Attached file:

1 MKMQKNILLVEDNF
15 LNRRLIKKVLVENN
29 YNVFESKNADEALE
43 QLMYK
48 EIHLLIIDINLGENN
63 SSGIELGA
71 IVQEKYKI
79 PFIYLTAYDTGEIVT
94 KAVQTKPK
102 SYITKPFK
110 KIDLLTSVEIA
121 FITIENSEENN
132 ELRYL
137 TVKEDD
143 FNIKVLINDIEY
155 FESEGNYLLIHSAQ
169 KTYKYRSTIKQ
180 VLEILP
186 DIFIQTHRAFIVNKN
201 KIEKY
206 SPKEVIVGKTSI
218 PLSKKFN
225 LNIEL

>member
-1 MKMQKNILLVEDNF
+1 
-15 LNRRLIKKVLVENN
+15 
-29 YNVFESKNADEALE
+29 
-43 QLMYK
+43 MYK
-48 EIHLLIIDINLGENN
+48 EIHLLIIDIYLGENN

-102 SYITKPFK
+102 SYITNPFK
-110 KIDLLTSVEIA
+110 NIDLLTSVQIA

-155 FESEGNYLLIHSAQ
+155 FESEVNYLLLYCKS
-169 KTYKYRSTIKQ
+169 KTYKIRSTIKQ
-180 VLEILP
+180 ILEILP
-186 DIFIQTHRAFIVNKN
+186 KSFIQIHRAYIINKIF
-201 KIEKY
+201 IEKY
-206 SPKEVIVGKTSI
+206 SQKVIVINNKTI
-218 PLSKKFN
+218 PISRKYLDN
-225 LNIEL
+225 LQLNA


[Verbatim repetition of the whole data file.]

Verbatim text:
1 MKMQKNILLVEDNF
15 LNRRLIKKVLVENN
29 YNVFESKNADEALE
43 QLMYK
48 EIHLLIIDINLGENN
63 SSGIELGA
71 IVQEKYKI
79 PFIYLTAYDTGEIVT
94 KAVQTKPK
102 SYITKPFK
110 KIDLLTSVEIA
121 FITIENSEENN
132 ELRYL
137 TVKEDD
143 FNIKVLINDIEY
155 FESEGNYLLIHSAQ
169 KTYKYRSTIKQ
180 VLEILP
186 DIFIQTHRAFIVNKN
201 KIEKY
206 SPKEVIVGKTSI
218 PLSKKFN
225 LNIEL

>member
-1 MKMQKNILLVEDNF
+1 
-15 LNRRLIKKVLVENN
+15 
-29 YNVFESKNADEALE
+29 
-43 QLMYK
+43 MYK
-48 EIHLLIIDINLGENN
+48 EIHLLIIDIYLGENN

-102 SYITKPFK
+102 SYITNPFK
-110 KIDLLTSVEIA
+110 NIDLLTSVQIA

-155 FESEGNYLLIHSAQ
+155 FESEVNYLLLYCKS
-169 KTYKYRSTIKQ
+169 KTYKIRSTIKQ
-180 VLEILP
+180 ILEILP
-186 DIFIQTHRAFIVNKN
+186 KSFIQIHRAYIINKIF
-201 KIEKY
+201 IEKY
-206 SPKEVIVGKTSI
+206 SQKVIVINNKTI
-218 PLSKKFN
+218 PISRKYLDN
-225 LNIEL
+225 LQLNA